Wasted Opportunity by “The Terrible Tout”: Campion Story Deserves More Layers

Posted: June 7, 2016 in Politics/Current affairs, Random me stuff, Uncategorized
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Three days ago I sat satisfying my regular need for social media and saw what I thought would be an article par excellence pop up on my newsfeed from one of the regular social commentators in Jamaica that I respect, even if I don’t always agree with the views he espouses. The article I refer to was published in the Jamaica Gleaner on Sunday June 5, 2016 and is entitled “Why Campion is So Loved and Hated” by Gordon Robinson.

http://jamaica-gleaner.com/article/focus/20160605/gordon-robinson-why-campion-so-loved-and-hated

The topic is very near and dear to me due to my being the proud if sometimes reluctant sibling of a Campion alumna and *whispers* a one-time Campion College aspiring student (prior to divine intervention). This experience has made it more obvious to me than the average joe that Campion College may be the most opinion splitting, controversy stirring and divisive institution in Jamaican society and a lot of the reason for this actually is no fault of the institution itself.

So recognizing the above reality and acknowledging the literary prowess and infinitely sharp mind of Sir Robinson I eagerly awaited the well nuanced and balanced discussion of this lightning rod that is Campion. Unfortunately, but not altogether surprisingly, Mr. Robinson took the default position that many more contemporary Campionites take when the rest of society leans in on them with  the mostly unwarranted negative sentiments – he presented us with the combination of the litany of reasons Campion is great, blended with the subtle condescension that “you all really wish you were us.” And to top it off for me on a personal level, for no apparent reason Mr. Robinson sought to juxtapose the virtue of Campion by pejoratively comparing the strong Jesuit ethos of Campion to, what for him is the seemingly useless braggadocio of the motto “The Brave May Fall But Never Yield.”

Don’t get me wrong either, I thoroughly enjoyed Mr. Robinson’s quite brilliant depiction of why Campion is a truly great institution that all Jamaicans should be proud of. And indeed we all should really be proud and I go on further to state that the Jesuit principles that have guided the school’s development and that are so ably described by Mr. Robinson should really form a template for the development of truly rounded citizens for the benefit of the Jamaican society.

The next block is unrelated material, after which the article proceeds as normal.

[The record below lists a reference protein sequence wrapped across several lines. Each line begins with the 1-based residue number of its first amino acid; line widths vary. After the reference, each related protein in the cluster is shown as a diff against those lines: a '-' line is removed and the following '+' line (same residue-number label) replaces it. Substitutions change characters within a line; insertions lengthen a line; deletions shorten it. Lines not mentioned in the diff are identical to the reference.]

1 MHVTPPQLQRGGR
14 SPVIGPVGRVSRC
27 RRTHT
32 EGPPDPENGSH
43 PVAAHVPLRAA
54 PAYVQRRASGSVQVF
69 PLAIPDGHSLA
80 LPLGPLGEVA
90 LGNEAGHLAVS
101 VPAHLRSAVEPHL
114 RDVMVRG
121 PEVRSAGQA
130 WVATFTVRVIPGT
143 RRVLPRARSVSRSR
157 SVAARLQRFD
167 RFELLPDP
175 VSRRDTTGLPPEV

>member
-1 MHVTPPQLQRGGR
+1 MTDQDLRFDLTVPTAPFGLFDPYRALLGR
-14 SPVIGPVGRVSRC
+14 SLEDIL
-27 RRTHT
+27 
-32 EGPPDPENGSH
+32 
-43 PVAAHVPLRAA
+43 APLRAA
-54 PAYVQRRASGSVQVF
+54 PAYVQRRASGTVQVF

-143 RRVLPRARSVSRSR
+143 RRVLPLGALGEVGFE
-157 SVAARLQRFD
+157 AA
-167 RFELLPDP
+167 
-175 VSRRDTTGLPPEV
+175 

But what Mr. Robinson has robbed us of is balance. Though mostly unjustified, there are perfectly reasonable explanations as to why Campion is not everybody’s cup of tea, not least of which is the subtle and not so subtle reminders that Campionites give us that we wish we were them. Though the catch 22 there is that sometimes that is the response of an attacked animal backed into a corner. But still what the article I eagerly awaited did not do was adequately account for what Campion has become a symbol of. Though Mr. Robinson merely mentioned it in an almost throw away fashion, Campion for all the developmental strengths it possesses does get the nation’s best students in large measure thus possessing a strong leg up on everyone else. Also a large swath of the school’s modern day population and I may venture to posit its “back in the day” population as well consisted of societies well to do. Simply put, in a gravely inequitable education system which foreshadows a probably more inequitable society on a whole, Campion has unwittingly become to many a symbol of this social stratification.

So I agree with Mr. Robinson that some of the persons who were dying for Campion to lose this years’ School’s Challenge Quiz Final need to grapple with some internal insecurities and perhaps even inferiority complexes. (Although this year people had many legitimate grouses not with Campion but how the Organizers handled Campion’s matches, but that is for another day.) Notwithstanding this agreement, what I expected from Mr. Robinson, and was left disappointed, was an honest acknowledgement that a lot of the anti-Campion sentiment also emerges from it being a symbol, right or wrong, for the social divides that mar our Jamaican existence.

SELAH!!!

PS –  To Sir Robinson, though you may disparage it, beyond the bar talk and the obnoxious bravado, the words “The Brave May Fall But Never Yield” have been a rallying cry that has steered many otherwise rudderless young men from lives of obscurity and strife to the upper echelons of success in their chosen fields of endeavor. And for those who may have not reached such lofty heights, the spirit of the Rt.Reverend PW Gibson, which those words channel gives us a reminder that though we face challenges we can overcome. I am sure you can acknowledge that beyond the Old Boys who won’t grow up, the Fortis ethos is of great value as is that of the strong Jesuit philosophy.

Fortis, Fortes…Respect.

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Comments
  1. theterribletout says:

    Very good points, well made. The writer MUST be a Campion graduate!

  2. Many will always root for the rural school in a school challenge quiz final. Especially when it’s Reverend Gibson’s Glenmuir.

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